Here We Meet Lana PF 120

Art by:  Jakub Skop

Art by: Jakub Skop


120 years after The Fall--more often written “120 PF” (Post Fall) is where this story begins. Let’s turn our attention to Lana, 31, and living alone at Willow Bend Sanctuary in southern Louisiana, Lana has known Willow Bend as home for the past fourteen years. Before this she traveled with her family in a caravan of like-minded folks. The fifty-odd people shared knowledge and learning wherever they went. Her parents taught unrelated subjects.

Todd was a fencing instructor. His grand-father was an Olympian from Canada--never medaled, but came in fourth during the 2016 and 2020 games. Made it to London in 2012, but was injured before the opening ceremony and was unable to compete. The injury was a blast out of left field. Al had been walking up stairs to attend a meeting and tripped. Broke his wrist and spent the rest of the time in the stands watching people he barely knew play games he wasn’t all that familiar with. If it wasn’t fencing, he didn’t have much time for it. After The Fall, Al passed what he knew onto his son, who taught Todd.

The demand for learning to use a sword was minimal for the first few decades after The Fall, but had grown with time. As ammunition became more rare, other means of defense became more used and respected. To win a fight with a sword meant far more than winning with a gun. There was skill in shooting, to be sure, but not the same as a melee weapon. Bragging rights and prestige were to be won. Todd had been in three duels, and won each.

Ran, Todd’s wife, was an art teacher. The name “Ran” was not what she’d been given at birth. She’d been named Rachael, her brother would tease her and call her Randy. Neither Randy nor Rachael stuck, but “Ran” did. Ran loved all mediums, clay, paint, pencils, rocks, dirt, a handful of leaves. She was all about making everywhere you go a little more pretty. She and her students would leave things here and there, signs for others that knew what to look for, that this was a way teachers had been.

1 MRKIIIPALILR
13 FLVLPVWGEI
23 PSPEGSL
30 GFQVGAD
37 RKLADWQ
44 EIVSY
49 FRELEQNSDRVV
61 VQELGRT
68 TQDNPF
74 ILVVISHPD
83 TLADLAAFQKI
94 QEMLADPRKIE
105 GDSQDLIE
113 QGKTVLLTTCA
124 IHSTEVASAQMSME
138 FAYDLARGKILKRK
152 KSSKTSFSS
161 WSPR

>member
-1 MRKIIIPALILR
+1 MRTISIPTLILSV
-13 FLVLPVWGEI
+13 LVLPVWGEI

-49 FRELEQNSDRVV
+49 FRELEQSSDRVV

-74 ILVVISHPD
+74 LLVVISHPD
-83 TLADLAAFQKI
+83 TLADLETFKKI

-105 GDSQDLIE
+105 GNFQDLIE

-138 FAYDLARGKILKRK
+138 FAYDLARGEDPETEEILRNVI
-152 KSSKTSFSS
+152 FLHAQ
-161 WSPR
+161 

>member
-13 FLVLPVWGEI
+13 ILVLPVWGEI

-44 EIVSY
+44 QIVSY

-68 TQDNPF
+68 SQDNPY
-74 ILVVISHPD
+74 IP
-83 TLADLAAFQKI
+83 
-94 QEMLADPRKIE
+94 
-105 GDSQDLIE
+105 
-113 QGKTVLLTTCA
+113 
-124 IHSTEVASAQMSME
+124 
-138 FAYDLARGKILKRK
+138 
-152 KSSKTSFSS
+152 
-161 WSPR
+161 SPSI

At seventeen Lana decided to plant roots at Willow Bend. The caravan had been passing through the nearby town of Blue Moth on their way to Lafayette. They made a stop at the sanctuary to trade. Ended up staying for two weeks, and Lana said she’d stick around for another next five years. Made a commitment, right then and there, she wouldn’t leave for at least that long. Willow Bend asked for a minimum of six-months if someone wanted to stay. Classes lasted from one to three weeks and anyone at all was allowed to attend. The cost was two dollars and what help you could offer, three dollars if you chose not do any work and instead wanted to spend more one-on-one time with the sanctuary’s teachers. Most opted to work.

Lana, now 31, spent most of her childhood with anyone that could teach her about physical strength. Her mother was too “Head in the clouds,” and her father’s craft didn’t care as much about strength as agility. There’s no telling what set Lana down this path. Whatever it was, led to her being one of the most physically able individuals at Willow Bend. Everyone at the sanctuary knew Lana was, with no close second, the strongest woman there—with only a few males to surpass her.

If not eating, lifting weights, or practicing jiu-jitsu there was equal chance for Lana to be running or sleeping. There was little else she did. She found time to meditate each day, but it often wasn’t more than ten to twenty minutes. Many students would spend hours sitting, but Lana had other things on her mind. She wanted to improve herself, become a specimen of peak, physical prowess.